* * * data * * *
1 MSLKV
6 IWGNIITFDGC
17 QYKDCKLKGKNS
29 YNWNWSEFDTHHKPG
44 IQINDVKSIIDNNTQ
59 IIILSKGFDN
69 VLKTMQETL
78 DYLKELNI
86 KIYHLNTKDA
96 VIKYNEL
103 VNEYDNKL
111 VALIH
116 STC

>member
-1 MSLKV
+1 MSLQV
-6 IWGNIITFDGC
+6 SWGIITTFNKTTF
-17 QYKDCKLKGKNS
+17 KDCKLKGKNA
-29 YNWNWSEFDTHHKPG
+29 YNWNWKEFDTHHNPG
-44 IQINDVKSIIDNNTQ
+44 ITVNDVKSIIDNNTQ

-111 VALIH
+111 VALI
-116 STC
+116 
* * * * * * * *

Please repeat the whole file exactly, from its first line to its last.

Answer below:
1 MSLKV
6 IWGNIITFDGC
17 QYKDCKLKGKNS
29 YNWNWSEFDTHHKPG
44 IQINDVKSIIDNNTQ
59 IIILSKGFDN
69 VLKTMQETL
78 DYLKELNI
86 KIYHLNTKDA
96 VIKYNEL
103 VNEYDNKL
111 VALIH
116 STC

>member
-1 MSLKV
+1 MSLQV
-6 IWGNIITFDGC
+6 SWGIITTFNKTTF
-17 QYKDCKLKGKNS
+17 KDCKLKGKNA
-29 YNWNWSEFDTHHKPG
+29 YNWNWKEFDTHHNPG
-44 IQINDVKSIIDNNTQ
+44 ITVNDVKSIIDNNTQ

-111 VALIH
+111 VALI
-116 STC
+116 